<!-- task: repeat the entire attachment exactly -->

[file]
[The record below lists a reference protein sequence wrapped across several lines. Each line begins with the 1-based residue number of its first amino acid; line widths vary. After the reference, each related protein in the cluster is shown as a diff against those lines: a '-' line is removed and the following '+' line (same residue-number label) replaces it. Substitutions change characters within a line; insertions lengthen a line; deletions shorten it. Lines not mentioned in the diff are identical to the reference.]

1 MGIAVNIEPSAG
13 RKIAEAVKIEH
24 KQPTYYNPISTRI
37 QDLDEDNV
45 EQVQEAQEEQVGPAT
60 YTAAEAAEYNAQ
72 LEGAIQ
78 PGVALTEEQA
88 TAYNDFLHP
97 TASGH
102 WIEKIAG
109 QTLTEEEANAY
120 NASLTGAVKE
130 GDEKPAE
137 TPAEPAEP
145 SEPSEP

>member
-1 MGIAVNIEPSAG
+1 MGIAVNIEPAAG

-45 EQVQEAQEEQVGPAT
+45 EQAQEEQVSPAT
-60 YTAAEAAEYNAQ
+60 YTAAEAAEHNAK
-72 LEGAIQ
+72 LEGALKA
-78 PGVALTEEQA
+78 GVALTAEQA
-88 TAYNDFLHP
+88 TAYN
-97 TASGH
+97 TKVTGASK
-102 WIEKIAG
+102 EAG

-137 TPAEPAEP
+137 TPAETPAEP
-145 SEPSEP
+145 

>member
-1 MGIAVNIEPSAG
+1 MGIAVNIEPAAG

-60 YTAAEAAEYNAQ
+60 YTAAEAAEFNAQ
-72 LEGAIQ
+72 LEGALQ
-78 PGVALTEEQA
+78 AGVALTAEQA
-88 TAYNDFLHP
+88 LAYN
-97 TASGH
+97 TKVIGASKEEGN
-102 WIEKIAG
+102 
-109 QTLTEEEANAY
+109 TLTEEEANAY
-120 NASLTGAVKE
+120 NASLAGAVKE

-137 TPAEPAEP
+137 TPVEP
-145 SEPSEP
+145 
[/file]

[The record below lists a reference protein sequence wrapped across several lines. Each line begins with the 1-based residue number of its first amino acid; line widths vary. After the reference, each related protein in the cluster is shown as a diff against those lines: a '-' line is removed and the following '+' line (same residue-number label) replaces it. Substitutions change characters within a line; insertions lengthen a line; deletions shorten it. Lines not mentioned in the diff are identical to the reference.]

1 MGIAVNIEPSAG
13 RKIAEAVKIEH
24 KQPTYYNPISTRI
37 QDLDEDNV
45 EQVQEAQEEQVGPAT
60 YTAAEAAEYNAQ
72 LEGAIQ
78 PGVALTEEQA
88 TAYNDFLHP
97 TASGH
102 WIEKIAG
109 QTLTEEEANAY
120 NASLTGAVKE
130 GDEKPAE
137 TPAEPAEP
145 SEPSEP

>member
-1 MGIAVNIEPSAG
+1 MGIAVNIEPAAG

-45 EQVQEAQEEQVGPAT
+45 EQAQEEQVSPAT
-60 YTAAEAAEYNAQ
+60 YTAAEAAEHNAK
-72 LEGAIQ
+72 LEGALKA
-78 PGVALTEEQA
+78 GVALTAEQA
-88 TAYNDFLHP
+88 TAYN
-97 TASGH
+97 TKVTGASK
-102 WIEKIAG
+102 EAG

-137 TPAEPAEP
+137 TPAETPAEP
-145 SEPSEP
+145 

>member
-1 MGIAVNIEPSAG
+1 MGIAVNIEPAAG

-60 YTAAEAAEYNAQ
+60 YTAAEAAEFNAQ
-72 LEGAIQ
+72 LEGALQ
-78 PGVALTEEQA
+78 AGVALTAEQA
-88 TAYNDFLHP
+88 LAYN
-97 TASGH
+97 TKVIGASKEEGN
-102 WIEKIAG
+102 
-109 QTLTEEEANAY
+109 TLTEEEANAY
-120 NASLTGAVKE
+120 NASLAGAVKE

-137 TPAEPAEP
+137 TPVEP
-145 SEPSEP
+145 